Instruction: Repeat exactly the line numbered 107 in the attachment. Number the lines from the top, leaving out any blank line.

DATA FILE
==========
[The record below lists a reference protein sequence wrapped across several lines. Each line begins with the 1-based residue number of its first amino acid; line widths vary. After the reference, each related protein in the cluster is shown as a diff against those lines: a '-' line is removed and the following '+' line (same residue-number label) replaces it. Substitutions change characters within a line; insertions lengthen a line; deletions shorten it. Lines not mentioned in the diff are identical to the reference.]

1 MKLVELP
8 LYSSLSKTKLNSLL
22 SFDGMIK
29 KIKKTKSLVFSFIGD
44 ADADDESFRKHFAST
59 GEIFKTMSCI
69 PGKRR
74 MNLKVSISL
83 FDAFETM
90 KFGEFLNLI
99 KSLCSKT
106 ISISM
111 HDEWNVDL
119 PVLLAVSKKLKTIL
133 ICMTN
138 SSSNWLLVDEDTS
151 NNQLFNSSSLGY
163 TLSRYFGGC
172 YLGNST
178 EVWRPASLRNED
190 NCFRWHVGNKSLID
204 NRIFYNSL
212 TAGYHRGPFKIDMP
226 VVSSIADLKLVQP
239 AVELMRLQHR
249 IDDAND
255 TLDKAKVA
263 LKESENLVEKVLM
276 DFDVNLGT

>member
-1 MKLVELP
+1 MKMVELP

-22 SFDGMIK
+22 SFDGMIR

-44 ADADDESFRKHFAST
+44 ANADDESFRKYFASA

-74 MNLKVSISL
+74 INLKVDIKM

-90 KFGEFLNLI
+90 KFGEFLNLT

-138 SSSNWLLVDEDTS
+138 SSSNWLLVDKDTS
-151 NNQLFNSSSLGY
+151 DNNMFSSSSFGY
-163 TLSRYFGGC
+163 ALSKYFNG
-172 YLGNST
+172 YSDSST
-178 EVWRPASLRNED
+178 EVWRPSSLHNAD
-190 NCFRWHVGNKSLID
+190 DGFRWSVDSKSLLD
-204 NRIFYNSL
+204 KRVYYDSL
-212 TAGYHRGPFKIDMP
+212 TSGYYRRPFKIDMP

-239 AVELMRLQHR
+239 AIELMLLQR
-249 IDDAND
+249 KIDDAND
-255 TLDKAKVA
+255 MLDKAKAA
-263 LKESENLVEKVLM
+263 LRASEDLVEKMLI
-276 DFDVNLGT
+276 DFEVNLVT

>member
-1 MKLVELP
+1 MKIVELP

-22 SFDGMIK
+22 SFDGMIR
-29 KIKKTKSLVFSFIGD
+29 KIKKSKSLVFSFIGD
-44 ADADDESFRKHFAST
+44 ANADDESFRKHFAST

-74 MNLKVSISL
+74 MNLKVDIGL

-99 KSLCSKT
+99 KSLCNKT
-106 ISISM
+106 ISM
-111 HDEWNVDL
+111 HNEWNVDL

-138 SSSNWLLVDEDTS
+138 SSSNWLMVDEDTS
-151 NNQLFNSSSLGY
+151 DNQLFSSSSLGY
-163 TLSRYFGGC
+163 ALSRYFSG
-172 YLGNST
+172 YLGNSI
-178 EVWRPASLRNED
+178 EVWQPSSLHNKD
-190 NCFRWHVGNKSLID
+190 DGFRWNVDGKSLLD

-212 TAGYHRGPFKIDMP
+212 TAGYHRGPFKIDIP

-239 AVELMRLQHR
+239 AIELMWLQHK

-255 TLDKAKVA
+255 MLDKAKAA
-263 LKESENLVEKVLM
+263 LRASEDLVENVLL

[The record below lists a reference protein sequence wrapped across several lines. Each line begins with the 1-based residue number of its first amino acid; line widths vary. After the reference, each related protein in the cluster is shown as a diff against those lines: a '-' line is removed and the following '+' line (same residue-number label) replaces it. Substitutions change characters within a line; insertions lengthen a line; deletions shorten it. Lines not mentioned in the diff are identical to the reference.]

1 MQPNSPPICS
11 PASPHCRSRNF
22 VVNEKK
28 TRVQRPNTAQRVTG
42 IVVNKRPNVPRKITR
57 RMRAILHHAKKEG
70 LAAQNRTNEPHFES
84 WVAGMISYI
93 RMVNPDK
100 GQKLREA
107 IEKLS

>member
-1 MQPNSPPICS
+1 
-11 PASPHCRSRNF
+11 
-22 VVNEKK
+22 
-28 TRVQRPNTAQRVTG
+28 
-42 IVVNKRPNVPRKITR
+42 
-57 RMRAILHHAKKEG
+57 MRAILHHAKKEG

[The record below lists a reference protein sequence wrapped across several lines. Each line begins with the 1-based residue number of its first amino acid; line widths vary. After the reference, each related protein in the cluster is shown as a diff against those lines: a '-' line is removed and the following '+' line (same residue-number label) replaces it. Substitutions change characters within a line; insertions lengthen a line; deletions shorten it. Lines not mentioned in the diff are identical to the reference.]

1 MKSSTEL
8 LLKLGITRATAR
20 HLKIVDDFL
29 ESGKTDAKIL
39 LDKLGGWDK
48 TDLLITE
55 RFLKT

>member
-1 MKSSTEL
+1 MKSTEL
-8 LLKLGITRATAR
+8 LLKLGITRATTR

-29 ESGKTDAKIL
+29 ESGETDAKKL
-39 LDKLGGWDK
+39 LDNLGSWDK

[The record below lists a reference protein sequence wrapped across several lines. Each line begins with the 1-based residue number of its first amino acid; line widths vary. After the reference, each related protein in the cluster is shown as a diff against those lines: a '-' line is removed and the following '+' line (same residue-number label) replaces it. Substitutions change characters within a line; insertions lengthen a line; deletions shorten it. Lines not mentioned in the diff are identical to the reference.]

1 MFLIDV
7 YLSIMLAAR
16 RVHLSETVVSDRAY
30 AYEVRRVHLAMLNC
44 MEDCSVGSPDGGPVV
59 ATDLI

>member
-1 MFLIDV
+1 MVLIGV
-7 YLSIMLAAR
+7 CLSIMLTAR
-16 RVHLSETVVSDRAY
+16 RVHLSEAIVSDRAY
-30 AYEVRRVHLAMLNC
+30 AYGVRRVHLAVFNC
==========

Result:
11 PASPHCRSRNF